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Ellen Page talks coming out: 'Most nervous I've ever been'

By Breeanna Hare, CNN
updated 5:56 AM EDT, Fri May 2, 2014
Anna Paquin is celebrating LGBT Pride Month this June by <a href='https://twitter.com/AnnaPaquin/with_replies' target='_blank'>proudly declaring her status</a> as a "happily married bisexual mother." The "True Blood" actress has been wed to her co-star Stephen Moyer, right, since 2010, <a href='http://marquee.blogs.cnn.com/2010/04/01/anna-paquin-comes-out-as-a-bisexual/?iref=allsearch' target='_blank'>the same year she initially shared her sexual orientation with the public</a>. "Marriage is about love," Paquin tweeted on June 8, "not gender." Here are some other celebrities who have come out: Anna Paquin is celebrating LGBT Pride Month this June by proudly declaring her status as a "happily married bisexual mother." The "True Blood" actress has been wed to her co-star Stephen Moyer, right, since 2010, the same year she initially shared her sexual orientation with the public. "Marriage is about love," Paquin tweeted on June 8, "not gender." Here are some other celebrities who have come out:
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STORY HIGHLIGHTS
  • Ellen Page admits to being nervous about her coming out speech in February
  • But Page tells a Canadian magazine she now feels happier and more confident
  • The actress also thanks Ellen DeGeneres for helping pave the way for her and others

(CNN) -- The world has changed for actress Ellen Page.

After the 27-year-old came out in a speech during a February Human Rights Campaign event, she can finally be herself. Gone are the days when she had to think carefully about how to refer to an ex in the press, and the pressure to present herself in a certain way publicly is in the past.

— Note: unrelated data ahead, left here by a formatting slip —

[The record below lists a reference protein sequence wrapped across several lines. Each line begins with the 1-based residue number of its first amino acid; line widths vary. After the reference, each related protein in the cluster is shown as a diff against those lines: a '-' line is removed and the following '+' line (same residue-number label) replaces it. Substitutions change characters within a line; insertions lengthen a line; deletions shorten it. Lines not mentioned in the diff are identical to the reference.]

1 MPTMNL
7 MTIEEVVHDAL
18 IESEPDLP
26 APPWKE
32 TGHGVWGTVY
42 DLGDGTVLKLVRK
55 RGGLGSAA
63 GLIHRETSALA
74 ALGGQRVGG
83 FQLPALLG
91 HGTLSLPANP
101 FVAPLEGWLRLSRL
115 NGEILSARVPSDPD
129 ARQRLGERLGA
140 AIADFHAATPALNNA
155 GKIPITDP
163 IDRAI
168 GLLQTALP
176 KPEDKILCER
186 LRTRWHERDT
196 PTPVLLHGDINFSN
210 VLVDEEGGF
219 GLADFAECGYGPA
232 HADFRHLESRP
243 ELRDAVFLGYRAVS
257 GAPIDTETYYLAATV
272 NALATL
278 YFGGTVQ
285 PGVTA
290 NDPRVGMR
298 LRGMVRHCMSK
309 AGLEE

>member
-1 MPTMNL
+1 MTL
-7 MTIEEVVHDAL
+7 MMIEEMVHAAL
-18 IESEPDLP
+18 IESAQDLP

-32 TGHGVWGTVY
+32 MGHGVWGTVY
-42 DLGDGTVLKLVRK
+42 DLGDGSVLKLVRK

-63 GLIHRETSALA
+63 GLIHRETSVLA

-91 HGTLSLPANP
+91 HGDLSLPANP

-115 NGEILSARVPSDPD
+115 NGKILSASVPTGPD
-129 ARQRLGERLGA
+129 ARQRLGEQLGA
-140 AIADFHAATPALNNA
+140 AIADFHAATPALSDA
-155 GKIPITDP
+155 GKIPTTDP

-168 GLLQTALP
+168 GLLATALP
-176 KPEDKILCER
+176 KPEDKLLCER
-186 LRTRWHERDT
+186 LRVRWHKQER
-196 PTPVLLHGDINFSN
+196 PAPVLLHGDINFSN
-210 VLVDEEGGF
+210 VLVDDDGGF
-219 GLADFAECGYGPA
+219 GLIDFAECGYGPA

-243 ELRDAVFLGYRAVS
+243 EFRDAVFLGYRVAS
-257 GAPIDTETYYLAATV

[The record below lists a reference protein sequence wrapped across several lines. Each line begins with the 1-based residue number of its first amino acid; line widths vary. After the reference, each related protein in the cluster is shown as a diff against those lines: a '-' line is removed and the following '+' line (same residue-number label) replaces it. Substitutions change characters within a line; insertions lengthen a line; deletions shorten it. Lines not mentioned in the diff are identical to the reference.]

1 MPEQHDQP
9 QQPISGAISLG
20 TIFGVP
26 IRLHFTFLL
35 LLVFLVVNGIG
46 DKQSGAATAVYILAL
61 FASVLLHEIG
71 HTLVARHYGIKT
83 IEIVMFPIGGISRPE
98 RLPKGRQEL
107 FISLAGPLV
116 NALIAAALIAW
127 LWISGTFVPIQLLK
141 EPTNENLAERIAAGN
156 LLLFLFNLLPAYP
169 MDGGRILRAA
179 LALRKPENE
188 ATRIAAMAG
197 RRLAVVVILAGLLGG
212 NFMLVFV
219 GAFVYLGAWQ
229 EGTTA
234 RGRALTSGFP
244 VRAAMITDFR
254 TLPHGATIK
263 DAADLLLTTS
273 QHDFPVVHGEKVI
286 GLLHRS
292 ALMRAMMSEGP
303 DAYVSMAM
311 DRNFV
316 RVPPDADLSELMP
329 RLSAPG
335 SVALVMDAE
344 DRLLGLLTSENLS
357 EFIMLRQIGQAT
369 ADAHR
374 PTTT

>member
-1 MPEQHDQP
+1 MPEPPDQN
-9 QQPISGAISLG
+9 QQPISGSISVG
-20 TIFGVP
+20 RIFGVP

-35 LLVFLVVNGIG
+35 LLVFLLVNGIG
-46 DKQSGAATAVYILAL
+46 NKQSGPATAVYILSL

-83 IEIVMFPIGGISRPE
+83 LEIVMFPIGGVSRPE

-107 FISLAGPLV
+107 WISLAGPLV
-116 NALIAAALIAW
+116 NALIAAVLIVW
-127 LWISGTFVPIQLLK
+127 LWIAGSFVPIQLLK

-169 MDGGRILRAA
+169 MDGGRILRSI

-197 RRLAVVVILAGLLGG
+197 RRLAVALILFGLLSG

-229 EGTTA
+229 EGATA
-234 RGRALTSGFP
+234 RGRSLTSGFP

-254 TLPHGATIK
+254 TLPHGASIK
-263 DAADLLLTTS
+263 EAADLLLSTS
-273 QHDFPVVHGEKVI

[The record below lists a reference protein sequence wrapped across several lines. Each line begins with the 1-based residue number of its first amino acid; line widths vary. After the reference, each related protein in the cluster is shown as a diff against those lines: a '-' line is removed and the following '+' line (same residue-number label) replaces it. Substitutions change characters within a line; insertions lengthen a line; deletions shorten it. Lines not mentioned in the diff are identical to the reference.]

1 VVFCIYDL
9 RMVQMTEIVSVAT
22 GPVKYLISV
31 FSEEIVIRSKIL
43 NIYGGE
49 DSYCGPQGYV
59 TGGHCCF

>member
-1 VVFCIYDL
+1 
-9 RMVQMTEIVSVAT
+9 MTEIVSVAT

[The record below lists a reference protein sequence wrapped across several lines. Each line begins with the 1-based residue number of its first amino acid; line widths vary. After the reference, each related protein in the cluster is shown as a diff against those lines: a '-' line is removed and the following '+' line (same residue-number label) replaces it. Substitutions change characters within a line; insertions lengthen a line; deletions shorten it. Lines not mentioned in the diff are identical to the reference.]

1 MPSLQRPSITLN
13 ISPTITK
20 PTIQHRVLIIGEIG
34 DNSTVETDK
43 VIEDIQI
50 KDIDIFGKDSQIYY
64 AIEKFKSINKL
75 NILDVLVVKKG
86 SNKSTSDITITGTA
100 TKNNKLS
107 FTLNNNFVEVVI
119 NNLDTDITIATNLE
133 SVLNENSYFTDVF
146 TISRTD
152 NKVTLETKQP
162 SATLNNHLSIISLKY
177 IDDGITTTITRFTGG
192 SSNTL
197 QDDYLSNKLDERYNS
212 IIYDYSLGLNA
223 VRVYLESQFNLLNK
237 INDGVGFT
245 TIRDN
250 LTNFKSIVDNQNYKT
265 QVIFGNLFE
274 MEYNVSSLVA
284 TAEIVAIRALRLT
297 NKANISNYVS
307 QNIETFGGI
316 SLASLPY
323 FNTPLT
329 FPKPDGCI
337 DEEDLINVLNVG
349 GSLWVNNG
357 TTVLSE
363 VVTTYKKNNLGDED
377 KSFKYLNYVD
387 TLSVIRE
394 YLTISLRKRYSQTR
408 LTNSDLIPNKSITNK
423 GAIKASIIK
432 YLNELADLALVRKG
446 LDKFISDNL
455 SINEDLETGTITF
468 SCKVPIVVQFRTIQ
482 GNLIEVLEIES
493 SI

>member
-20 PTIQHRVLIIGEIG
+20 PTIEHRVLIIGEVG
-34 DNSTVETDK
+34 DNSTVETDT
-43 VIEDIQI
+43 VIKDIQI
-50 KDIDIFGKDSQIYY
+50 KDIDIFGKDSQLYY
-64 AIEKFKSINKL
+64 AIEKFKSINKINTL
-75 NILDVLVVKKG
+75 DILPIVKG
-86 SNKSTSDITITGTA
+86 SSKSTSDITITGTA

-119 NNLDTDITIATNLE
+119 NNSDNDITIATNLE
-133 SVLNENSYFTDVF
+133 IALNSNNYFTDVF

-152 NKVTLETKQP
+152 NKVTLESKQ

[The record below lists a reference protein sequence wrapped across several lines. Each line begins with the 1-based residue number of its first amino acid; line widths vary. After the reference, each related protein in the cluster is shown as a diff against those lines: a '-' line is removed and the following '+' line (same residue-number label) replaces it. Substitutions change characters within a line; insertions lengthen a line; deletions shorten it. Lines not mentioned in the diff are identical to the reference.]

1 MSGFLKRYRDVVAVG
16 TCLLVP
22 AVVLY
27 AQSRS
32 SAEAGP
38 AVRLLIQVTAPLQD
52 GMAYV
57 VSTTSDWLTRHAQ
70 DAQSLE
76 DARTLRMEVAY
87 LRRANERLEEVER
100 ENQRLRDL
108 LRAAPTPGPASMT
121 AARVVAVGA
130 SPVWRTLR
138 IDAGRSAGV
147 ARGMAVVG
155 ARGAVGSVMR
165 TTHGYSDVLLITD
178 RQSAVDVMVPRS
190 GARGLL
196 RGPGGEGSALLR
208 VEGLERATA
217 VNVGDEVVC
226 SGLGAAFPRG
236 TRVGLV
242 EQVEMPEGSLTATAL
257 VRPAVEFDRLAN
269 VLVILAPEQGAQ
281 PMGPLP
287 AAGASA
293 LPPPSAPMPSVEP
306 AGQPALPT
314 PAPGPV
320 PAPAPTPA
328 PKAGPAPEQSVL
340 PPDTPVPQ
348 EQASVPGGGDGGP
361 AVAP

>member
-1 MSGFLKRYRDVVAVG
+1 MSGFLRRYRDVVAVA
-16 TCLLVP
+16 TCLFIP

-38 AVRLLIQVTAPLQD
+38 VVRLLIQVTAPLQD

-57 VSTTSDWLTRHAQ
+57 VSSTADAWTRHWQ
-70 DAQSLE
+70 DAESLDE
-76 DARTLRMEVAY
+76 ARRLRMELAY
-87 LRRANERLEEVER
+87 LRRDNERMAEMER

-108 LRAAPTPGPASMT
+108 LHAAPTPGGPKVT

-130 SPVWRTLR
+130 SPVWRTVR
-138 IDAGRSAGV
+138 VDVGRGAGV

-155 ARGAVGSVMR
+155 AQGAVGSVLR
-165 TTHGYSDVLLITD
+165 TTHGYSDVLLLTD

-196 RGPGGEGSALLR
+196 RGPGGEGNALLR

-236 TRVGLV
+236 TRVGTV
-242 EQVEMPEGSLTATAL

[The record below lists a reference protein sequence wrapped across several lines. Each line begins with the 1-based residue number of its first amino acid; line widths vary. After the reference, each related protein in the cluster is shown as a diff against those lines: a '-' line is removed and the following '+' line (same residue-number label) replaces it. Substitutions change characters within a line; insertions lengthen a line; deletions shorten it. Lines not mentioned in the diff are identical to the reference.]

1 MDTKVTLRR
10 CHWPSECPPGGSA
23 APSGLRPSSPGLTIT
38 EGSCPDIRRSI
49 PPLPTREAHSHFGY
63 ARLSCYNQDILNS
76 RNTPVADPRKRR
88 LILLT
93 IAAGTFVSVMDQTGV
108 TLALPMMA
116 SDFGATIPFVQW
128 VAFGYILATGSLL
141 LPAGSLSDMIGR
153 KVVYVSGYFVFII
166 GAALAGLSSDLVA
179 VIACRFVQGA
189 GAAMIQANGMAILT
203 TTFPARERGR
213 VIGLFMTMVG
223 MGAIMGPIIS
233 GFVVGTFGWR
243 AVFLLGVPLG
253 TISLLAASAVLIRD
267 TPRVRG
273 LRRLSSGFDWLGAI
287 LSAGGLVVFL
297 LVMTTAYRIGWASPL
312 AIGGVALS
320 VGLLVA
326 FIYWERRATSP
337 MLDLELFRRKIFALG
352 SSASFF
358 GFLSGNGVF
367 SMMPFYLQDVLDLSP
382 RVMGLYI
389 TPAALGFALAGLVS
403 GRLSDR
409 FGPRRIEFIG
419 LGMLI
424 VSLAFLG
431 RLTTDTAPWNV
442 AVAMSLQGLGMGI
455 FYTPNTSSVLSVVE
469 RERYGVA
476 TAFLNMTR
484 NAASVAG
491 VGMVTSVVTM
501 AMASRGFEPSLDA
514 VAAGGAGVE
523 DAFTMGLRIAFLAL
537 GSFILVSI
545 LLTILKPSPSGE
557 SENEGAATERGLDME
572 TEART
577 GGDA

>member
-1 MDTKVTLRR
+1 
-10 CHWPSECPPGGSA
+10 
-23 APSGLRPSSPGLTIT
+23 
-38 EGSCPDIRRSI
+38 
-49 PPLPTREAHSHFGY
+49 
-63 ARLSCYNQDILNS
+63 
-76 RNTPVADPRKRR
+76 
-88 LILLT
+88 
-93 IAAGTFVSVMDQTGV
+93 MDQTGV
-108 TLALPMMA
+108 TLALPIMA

Ellen Page explains why she's coming out

Attending a Vanity Fair Oscars party a few weeks following her declaration that she's a lesbian, Page felt "happy and confident," she tells Canadian fashion magazine Flare in its June issue. "The difference was huge."

But preparing to give her eight-minute speech, which was delivered on Valentine's Day, was a lengthy process that left Page feeling conflicted, she tells the magazine.

The star of the upcoming "X-Men: Days of Future Past" wanted to make her announcement in support of a cause, and worked with the HRC to coordinate it. When she took the stage at the HRC's Time to Thrive conference, held to promote issues in the gay community, she said, "I'm here today because I am gay. And because ... maybe I can make a difference."

Getting those words out was a nerve-wracking experience, Page tells Flare.

"I was very nervous," admits Page, who says she came out to her parents at 19. "You think you're in a place where you're all, 'I'm thrilled to be gay, I have no issues about being gay anymore, I don't feel shame about being gay,' but you actually do. You're just not fully aware of it. I think I still felt scared about people knowing. I felt awkward around gay people; I felt guilty for not being myself."

Yet those nerves gave way to a tidal wave of support, one that's been "remarkably positive," the actress says. "Which is beautiful, because it's indicative of the change that's happening."

The change Page is witnessing was once spearheaded by another Ellen: comedian and daytime TV personality Ellen DeGeneres.

In an upcoming episode of the talk show host's program, Page thanks DeGeneres for paving the way with her own coming out announcement in 1997.

"Your speech was incredible," DeGeneres tells Page in the episode, which is scheduled to air May 27. "I know how scary that is. ... It's a scary thing to verbalize, to say it out loud."

Page admits that she was "the most nervous I've ever been in my life," but "I was just so ready to do it, and, quite frankly, so excited to do it. ... (I'm) grateful to have that moment, and grateful to you because you did it in time when it was much harder and much scarier."

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